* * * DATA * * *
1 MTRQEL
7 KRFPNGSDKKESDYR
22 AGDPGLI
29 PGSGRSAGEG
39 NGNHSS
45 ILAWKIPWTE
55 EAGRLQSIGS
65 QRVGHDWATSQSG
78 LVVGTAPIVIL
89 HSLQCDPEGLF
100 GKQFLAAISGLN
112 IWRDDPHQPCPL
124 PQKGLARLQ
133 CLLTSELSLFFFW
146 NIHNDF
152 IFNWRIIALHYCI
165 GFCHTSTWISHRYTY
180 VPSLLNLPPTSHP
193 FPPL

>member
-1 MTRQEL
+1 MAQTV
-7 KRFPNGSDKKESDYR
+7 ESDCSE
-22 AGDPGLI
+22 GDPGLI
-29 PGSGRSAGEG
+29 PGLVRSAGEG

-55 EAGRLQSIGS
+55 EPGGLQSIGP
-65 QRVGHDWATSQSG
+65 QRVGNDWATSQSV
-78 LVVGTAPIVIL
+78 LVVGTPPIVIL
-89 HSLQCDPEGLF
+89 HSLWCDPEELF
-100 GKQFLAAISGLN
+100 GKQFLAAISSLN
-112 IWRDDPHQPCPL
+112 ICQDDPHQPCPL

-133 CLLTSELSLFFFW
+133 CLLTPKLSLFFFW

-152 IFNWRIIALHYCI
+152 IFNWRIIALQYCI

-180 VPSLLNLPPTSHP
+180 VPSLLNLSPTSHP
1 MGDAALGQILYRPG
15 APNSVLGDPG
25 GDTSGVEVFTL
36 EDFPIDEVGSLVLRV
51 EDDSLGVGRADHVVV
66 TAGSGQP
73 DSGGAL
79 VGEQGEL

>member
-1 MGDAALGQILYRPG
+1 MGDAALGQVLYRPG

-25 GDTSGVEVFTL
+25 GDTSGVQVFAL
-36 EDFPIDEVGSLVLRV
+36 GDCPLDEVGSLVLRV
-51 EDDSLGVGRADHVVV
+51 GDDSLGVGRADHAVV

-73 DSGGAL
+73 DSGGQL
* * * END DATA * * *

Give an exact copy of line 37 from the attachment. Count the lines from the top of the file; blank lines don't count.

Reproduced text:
-100 GKQFLAAISGLN